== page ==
Kenya taking its place in region as force for good
Turkey’s exampleBut this also brought with it problems. The Ottoman Empire eventually collapsed, over extended and attacked from all sides. Its successor, the modern state of Turkey, has struggled with its position, finding itself in conflict with the bulk of its neighbours at one time or another, lurching from one adversary to the next. Reflecting on this challenge, Ahmet Davuto?lu, an academic and later the Foreign Minister, devised a new foreign policy doctrine, known as the “Zero Problems Policy”. This approach rejected the notion that Turkey should turn its back on the Arab World in favour of the West, explaining that it was in fact possible to maintain friendly relations with all of Turkey’s neighbours. Foreign Policy Magazine, who in 2011 included him in its “Top 100 Global Thinkers” for “imagining a new role for Turkey in the world – and making it happen.”
Zero problems?Analysing Kenyan foreign policy in recent years, one is struck by the similarity between our approach and that of Davuto?lu. For what better way is there to categorise what we see now than see it zero problems for maximum benefit, leveraging Kenya’s strategic position as a regional financial, communication and transportation hub, and the largest economy in East Africa, for the benefit of our people. On a regional level, President Uhuru Kenyatta (pictured) has overseen a tightening of relations with Rwanda, Uganda, Tanzania, Ethiopia, South Sudan and the rest of our neighbours in the EAC. Since when he took office in 2013, Mr Kenyatta has sought to reset Kenya’s position in the region.
SEE ALSO :Calls for Jubilee party meetingKenya’s economy (worth $63.40 billion in 2015) is the biggest in the East African region. Its liberal market economics, huge infrastructure outlay, and a well-educated human resource and robust technology is a magnet for investment. Mr Kenyatta has recast the image of Kenya from an inward-looking, timid country to one ready to welcome the world and do business with it. One example of this is the SGR, a wise investment that will strengthen Kenya’s strategic position. The SGR will ensure that landlocked Uganda and Rwanda become even greater customers of Mombasa Port, with a subsequent boost for Kenyan revenue and job creation.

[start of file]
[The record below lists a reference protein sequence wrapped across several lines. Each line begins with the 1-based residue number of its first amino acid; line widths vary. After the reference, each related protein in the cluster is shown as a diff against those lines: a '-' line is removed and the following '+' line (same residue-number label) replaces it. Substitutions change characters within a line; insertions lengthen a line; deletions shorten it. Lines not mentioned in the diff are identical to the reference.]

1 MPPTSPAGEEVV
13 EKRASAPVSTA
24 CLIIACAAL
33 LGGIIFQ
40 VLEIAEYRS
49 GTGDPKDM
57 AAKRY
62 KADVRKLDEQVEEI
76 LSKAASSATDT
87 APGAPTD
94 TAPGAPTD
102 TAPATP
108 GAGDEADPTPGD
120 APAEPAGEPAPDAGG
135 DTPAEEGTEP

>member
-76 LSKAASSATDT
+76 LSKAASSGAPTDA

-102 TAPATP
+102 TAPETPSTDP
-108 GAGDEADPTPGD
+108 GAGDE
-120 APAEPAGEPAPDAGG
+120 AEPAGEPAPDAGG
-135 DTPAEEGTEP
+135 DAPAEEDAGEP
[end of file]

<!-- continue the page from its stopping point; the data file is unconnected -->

Fixing SomaliaOur role in stabilising Somalia has been commendable.
SEE ALSO :Trade with China skewed against KenyaThe latest effort has seen Kenya step up efforts to reinforce the Somali government. We have since seen a rapid improvement of bilateral ties, with the Somali government publically crediting Kenya with helping to transform Somalia and most importantly helping neutralise the threat from Al-Shabaab militants. Yet Kenya’s zero problems policy has been most evident when it comes to our relations with the world’s top economies. As with Turkey, for years it was believed that Kenya had to choose between East and West. In the Cold War, it was the US or the USSR, today it is the US or China, but the idea that Kenya can only be close to one of them has remained the same. By rejecting this ideology, Kenya has exposed it for the false dichotomy it is. Surely, the Kenyan people benefit from close relations with ALL the world’s top economies. There are those who have chosen to criticise President Kenyatta’s cosy relationship with China including last month’s trip to China for the Belt and Road Initiative forum. These critics go on to argue that Mr Kenyatta’s outreach to China comes at the expense of our traditional allies in the West. Yet what they choose to ignore is that these relationships have never been better. In case anyone forgets, President Kenyatta was only the second African leader to be invited to the White House to meet US President Donald Trump. And in the past year, Uhuru has hosted historic visits from Theresa May (the first British PM to visit Kenya since Margaret Thatcher) and President Macron (the first ever French President to visit). It hardly sounds like we have turned our back on the West. All this will likely not be enough to silence the “Sinophobes”. But the facts of the matter are clear. Mr Temba is a communication consultant.
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